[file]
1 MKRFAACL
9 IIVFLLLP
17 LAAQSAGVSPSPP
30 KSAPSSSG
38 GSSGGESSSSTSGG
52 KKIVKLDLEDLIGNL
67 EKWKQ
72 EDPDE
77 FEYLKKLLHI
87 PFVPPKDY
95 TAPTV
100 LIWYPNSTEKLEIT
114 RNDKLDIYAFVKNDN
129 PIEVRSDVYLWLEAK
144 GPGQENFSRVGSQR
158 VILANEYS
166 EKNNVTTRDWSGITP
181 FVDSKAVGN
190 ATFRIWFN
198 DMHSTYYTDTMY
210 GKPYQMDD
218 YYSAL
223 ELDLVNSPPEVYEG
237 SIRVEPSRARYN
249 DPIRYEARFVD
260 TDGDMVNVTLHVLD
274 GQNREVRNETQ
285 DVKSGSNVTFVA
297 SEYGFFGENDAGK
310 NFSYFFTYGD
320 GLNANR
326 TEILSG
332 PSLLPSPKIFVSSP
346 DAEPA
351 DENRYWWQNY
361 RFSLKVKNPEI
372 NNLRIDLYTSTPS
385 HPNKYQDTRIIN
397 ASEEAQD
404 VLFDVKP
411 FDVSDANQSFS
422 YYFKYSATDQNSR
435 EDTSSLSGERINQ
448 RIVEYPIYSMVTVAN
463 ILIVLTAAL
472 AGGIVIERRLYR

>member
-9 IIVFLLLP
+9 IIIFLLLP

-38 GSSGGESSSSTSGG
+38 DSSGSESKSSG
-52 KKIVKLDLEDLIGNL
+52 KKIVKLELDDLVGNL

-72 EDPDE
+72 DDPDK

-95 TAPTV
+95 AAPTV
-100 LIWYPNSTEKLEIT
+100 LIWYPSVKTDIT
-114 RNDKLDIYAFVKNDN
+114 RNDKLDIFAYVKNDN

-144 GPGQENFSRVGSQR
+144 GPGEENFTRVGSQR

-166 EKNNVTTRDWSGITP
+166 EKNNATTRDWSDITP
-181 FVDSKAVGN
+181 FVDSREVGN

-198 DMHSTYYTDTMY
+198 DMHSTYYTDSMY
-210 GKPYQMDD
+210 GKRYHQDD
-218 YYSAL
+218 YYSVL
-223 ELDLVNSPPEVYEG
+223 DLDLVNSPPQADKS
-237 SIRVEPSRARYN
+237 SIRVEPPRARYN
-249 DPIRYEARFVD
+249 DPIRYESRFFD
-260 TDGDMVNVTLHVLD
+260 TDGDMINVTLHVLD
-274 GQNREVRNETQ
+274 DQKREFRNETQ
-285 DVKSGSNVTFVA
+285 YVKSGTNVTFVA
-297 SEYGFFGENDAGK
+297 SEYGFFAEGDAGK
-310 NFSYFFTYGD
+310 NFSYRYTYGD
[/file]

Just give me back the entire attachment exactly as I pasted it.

1 MKRFAACL
9 IIVFLLLP
17 LAAQSAGVSPSPP
30 KSAPSSSG
38 GSSGGESSSSTSGG
52 KKIVKLDLEDLIGNL
67 EKWKQ
72 EDPDE
77 FEYLKKLLHI
87 PFVPPKDY
95 TAPTV
100 LIWYPNSTEKLEIT
114 RNDKLDIYAFVKNDN
129 PIEVRSDVYLWLEAK
144 GPGQENFSRVGSQR
158 VILANEYS
166 EKNNVTTRDWSGITP
181 FVDSKAVGN
190 ATFRIWFN
198 DMHSTYYTDTMY
210 GKPYQMDD
218 YYSAL
223 ELDLVNSPPEVYEG
237 SIRVEPSRARYN
249 DPIRYEARFVD
260 TDGDMVNVTLHVLD
274 GQNREVRNETQ
285 DVKSGSNVTFVA
297 SEYGFFGENDAGK
310 NFSYFFTYGD
320 GLNANR
326 TEILSG
332 PSLLPSPKIFVSSP
346 DAEPA
351 DENRYWWQNY
361 RFSLKVKNPEI
372 NNLRIDLYTSTPS
385 HPNKYQDTRIIN
397 ASEEAQD
404 VLFDVKP
411 FDVSDANQSFS
422 YYFKYSATDQNSR
435 EDTSSLSGERINQ
448 RIVEYPIYSMVTVAN
463 ILIVLTAAL
472 AGGIVIERRLYR

>member
-9 IIVFLLLP
+9 IIIFLLLP

-38 GSSGGESSSSTSGG
+38 DSSGSESKSSG
-52 KKIVKLDLEDLIGNL
+52 KKIVKLELDDLVGNL

-72 EDPDE
+72 DDPDK

-95 TAPTV
+95 AAPTV
-100 LIWYPNSTEKLEIT
+100 LIWYPSVKTDIT
-114 RNDKLDIYAFVKNDN
+114 RNDKLDIFAYVKNDN

-144 GPGQENFSRVGSQR
+144 GPGEENFTRVGSQR

-166 EKNNVTTRDWSGITP
+166 EKNNATTRDWSDITP
-181 FVDSKAVGN
+181 FVDSREVGN

-198 DMHSTYYTDTMY
+198 DMHSTYYTDSMY
-210 GKPYQMDD
+210 GKRYHQDD
-218 YYSAL
+218 YYSVL
-223 ELDLVNSPPEVYEG
+223 DLDLVNSPPQADKS
-237 SIRVEPSRARYN
+237 SIRVEPPRARYN
-249 DPIRYEARFVD
+249 DPIRYESRFFD
-260 TDGDMVNVTLHVLD
+260 TDGDMINVTLHVLD
-274 GQNREVRNETQ
+274 DQKREFRNETQ
-285 DVKSGSNVTFVA
+285 YVKSGTNVTFVA
-297 SEYGFFGENDAGK
+297 SEYGFFAEGDAGK
-310 NFSYFFTYGD
+310 NFSYRYTYGD